Notwithstanding the prioritisation, sound public health principles dictate that the equity dimension should be first and foremost. These groups include but are not limited to those below poverty line, tribal populations, hard to reach communities such as those in flooded or hilly area, urban & peri-urban poor and the like. They need to receive the vaccine before others while carrying out the vaccine drive within broad demographic categories as mentioned above. Often these ill-informed individuals are pushed into a risk abyss since they either do not have access to health or IT facilities or are unable to afford it, if at all they are available. The safety net of the vaccination is critical since for them it is not just a question of lives but livelihoods and catastrophic health expenditure too. The government has already allocated 25 per cent of the vaccine to the private sector. Hence, all the more reason that the remaining vaccines be first given to those who need the safety net of the State.

Further, the role of the private sector for a country as big as India to fulfil its vaccination commitment is crucial. While private hospitals are playing an important role in the vaccination drive, along with pharma companies which are developing the vaccines at an accelerated pace, the role of the MedTech industry as a major contributor in healthcare-related activities gained prominence. Leading medical devices companies ramped up the required capacity at an unprecedented speed and scale, rising to the challenge. Early last year saw India in short supply of public health infrastructure. But with the entry of the private MedTech industry, the country witnessed an unprecedented scale-up in not only testing equipments and kits, but also availability of critical Covid-19 care items. According to the Association of Indian Medical Device Industry (AiMeD) before the outbreak of Covid-19, there were only 20 firms manufacturing 62 lakh PPE kits per year, but within two-three months, the number of manufacturers increased to 140 firms with 25.55 crore annual capacity. Similarly, Indian firms manufacturing ventilators, masks, sanitisers, gloves, goggles and the like have shown a quantum leap. The ‘second wave’ further boosted the need to look into granular medical devices like oxygen-related equipment, ventilators, ICU beds, infusion pumps, high flow nasal cannulas, etc. Today, leading industry and MedTech companies are providing extended technical support to strengthen supply chains, cold-chain equipment, storage, and last-mile logistics, especially in places without reliable electricity and refrigeration and assisting governments to speed up the entire process right from the stage where vaccine is procured to the time it is delivered and further in partnering on outreach campaign to combat misinformation. These campaigns must involve an ‘all of society’ approach, including religious leaders and celebrities.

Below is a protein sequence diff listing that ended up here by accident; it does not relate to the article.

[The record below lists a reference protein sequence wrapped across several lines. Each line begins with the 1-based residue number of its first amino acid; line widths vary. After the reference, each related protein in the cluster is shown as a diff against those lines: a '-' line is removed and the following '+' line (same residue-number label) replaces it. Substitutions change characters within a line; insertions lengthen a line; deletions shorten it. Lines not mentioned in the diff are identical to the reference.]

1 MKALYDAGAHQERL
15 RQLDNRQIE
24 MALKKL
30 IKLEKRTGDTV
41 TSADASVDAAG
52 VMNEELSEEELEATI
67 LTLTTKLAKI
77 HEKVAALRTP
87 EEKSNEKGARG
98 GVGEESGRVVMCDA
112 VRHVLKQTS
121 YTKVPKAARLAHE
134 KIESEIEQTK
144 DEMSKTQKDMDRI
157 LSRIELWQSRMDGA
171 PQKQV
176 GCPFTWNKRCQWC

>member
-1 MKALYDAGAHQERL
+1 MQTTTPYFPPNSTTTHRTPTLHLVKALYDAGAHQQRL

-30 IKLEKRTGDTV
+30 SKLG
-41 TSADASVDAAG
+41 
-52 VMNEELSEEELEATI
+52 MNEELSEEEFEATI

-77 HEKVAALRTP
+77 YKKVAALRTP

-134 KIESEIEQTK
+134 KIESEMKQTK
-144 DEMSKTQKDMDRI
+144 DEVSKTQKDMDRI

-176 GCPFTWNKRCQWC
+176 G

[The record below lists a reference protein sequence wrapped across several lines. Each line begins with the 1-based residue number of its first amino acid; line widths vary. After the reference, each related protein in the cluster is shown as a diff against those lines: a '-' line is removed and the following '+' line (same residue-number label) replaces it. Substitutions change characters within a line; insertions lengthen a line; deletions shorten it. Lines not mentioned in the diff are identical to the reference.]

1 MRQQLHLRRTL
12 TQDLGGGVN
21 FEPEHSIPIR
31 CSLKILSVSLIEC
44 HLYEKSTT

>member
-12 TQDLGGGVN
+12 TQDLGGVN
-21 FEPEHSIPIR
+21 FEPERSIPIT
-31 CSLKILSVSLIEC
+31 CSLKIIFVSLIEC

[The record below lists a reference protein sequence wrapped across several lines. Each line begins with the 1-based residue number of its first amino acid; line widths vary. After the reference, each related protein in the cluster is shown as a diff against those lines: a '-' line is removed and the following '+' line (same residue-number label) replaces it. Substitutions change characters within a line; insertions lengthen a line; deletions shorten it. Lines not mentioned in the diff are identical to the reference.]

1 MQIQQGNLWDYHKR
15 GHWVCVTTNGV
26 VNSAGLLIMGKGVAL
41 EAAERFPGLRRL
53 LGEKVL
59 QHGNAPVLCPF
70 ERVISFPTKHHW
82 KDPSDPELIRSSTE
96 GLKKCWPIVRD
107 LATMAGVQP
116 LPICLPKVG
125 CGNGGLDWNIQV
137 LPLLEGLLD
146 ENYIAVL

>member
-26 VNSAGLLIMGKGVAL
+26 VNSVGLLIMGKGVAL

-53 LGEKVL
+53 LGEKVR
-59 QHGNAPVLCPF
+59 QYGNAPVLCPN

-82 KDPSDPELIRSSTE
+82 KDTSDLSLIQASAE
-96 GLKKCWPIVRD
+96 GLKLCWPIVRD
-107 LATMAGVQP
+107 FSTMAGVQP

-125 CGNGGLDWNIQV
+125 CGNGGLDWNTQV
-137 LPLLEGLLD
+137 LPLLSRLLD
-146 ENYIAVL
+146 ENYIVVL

The world watches us today in our sink or swim moment. Every small step in a rationally-driven national vaccination program is a giant leap for the global Covid-19 endgame. To vaccinate a billion plus lives, time has come to develop a new PPP model that calls for a “Partnership for a Public Purpose”.

Nitish Dogra is an Indian public health physician and recipient of a Community Hero Award from the Johns Hopkins University. Rajiv Chhibber is a healthcare communications expert

Published on June 17, 2021